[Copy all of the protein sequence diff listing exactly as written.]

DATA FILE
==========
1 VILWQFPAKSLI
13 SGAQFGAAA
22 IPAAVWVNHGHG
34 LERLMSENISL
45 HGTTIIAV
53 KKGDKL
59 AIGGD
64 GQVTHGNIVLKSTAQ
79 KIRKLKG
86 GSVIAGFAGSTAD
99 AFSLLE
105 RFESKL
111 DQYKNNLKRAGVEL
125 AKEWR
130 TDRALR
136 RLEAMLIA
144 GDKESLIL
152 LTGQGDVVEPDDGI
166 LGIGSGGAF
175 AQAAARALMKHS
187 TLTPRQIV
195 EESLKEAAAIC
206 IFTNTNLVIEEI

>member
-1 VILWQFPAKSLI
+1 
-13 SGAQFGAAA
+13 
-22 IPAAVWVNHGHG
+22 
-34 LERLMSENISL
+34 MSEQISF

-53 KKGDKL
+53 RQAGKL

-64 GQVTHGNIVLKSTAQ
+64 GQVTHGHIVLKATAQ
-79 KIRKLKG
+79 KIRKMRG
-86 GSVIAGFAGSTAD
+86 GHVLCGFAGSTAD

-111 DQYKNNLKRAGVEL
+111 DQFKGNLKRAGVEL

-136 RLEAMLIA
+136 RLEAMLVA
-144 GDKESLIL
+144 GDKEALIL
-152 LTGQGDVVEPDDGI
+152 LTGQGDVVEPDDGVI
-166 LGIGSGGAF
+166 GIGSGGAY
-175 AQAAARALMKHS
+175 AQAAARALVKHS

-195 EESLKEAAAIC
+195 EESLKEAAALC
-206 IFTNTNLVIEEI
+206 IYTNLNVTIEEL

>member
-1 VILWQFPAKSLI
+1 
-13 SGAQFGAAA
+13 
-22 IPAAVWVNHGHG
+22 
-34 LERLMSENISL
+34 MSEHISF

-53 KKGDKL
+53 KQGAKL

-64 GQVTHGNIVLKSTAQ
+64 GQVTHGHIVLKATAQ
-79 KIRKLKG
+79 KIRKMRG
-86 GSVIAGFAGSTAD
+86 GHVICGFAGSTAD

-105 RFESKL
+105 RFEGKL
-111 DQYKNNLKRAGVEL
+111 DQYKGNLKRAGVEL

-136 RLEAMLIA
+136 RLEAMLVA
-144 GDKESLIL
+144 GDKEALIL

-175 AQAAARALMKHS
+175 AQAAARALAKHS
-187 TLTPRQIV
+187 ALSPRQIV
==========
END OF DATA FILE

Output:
1 VILWQFPAKSLI
13 SGAQFGAAA
22 IPAAVWVNHGHG
34 LERLMSENISL
45 HGTTIIAV
53 KKGDKL
59 AIGGD
64 GQVTHGNIVLKSTAQ
79 KIRKLKG
86 GSVIAGFAGSTAD
99 AFSLLE
105 RFESKL
111 DQYKNNLKRAGVEL
125 AKEWR
130 TDRALR
136 RLEAMLIA
144 GDKESLIL
152 LTGQGDVVEPDDGI
166 LGIGSGGAF
175 AQAAARALMKHS
187 TLTPRQIV
195 EESLKEAAAIC
206 IFTNTNLVIEEI

>member
-1 VILWQFPAKSLI
+1 
-13 SGAQFGAAA
+13 
-22 IPAAVWVNHGHG
+22 
-34 LERLMSENISL
+34 MSEQISF

-53 KKGDKL
+53 RQAGKL

-64 GQVTHGNIVLKSTAQ
+64 GQVTHGHIVLKATAQ
-79 KIRKLKG
+79 KIRKMRG
-86 GSVIAGFAGSTAD
+86 GHVLCGFAGSTAD

-111 DQYKNNLKRAGVEL
+111 DQFKGNLKRAGVEL

-136 RLEAMLIA
+136 RLEAMLVA
-144 GDKESLIL
+144 GDKEALIL
-152 LTGQGDVVEPDDGI
+152 LTGQGDVVEPDDGVI
-166 LGIGSGGAF
+166 GIGSGGAY
-175 AQAAARALMKHS
+175 AQAAARALVKHS

-195 EESLKEAAAIC
+195 EESLKEAAALC
-206 IFTNTNLVIEEI
+206 IYTNLNVTIEEL

>member
-1 VILWQFPAKSLI
+1 
-13 SGAQFGAAA
+13 
-22 IPAAVWVNHGHG
+22 
-34 LERLMSENISL
+34 MSEHISF

-53 KKGDKL
+53 KQGAKL

-64 GQVTHGNIVLKSTAQ
+64 GQVTHGHIVLKATAQ
-79 KIRKLKG
+79 KIRKMRG
-86 GSVIAGFAGSTAD
+86 GHVICGFAGSTAD

-105 RFESKL
+105 RFEGKL
-111 DQYKNNLKRAGVEL
+111 DQYKGNLKRAGVEL

-136 RLEAMLIA
+136 RLEAMLVA
-144 GDKESLIL
+144 GDKEALIL

-175 AQAAARALMKHS
+175 AQAAARALAKHS
-187 TLTPRQIV
+187 ALSPRQIV